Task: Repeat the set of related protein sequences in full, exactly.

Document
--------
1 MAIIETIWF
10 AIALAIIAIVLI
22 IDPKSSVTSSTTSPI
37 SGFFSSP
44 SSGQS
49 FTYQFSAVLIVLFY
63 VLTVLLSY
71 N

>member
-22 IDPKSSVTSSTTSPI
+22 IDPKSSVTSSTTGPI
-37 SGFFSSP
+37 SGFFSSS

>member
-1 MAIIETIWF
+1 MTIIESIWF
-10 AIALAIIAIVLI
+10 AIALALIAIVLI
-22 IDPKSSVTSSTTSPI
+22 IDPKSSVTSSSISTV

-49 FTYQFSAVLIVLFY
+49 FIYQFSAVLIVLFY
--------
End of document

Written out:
1 MAIIETIWF
10 AIALAIIAIVLI
22 IDPKSSVTSSTTSPI
37 SGFFSSP
44 SSGQS
49 FTYQFSAVLIVLFY
63 VLTVLLSY
71 N

>member
-22 IDPKSSVTSSTTSPI
+22 IDPKSSVTSSTTGPI
-37 SGFFSSP
+37 SGFFSSS

>member
-1 MAIIETIWF
+1 MTIIESIWF
-10 AIALAIIAIVLI
+10 AIALALIAIVLI
-22 IDPKSSVTSSTTSPI
+22 IDPKSSVTSSSISTV

-49 FTYQFSAVLIVLFY
+49 FIYQFSAVLIVLFY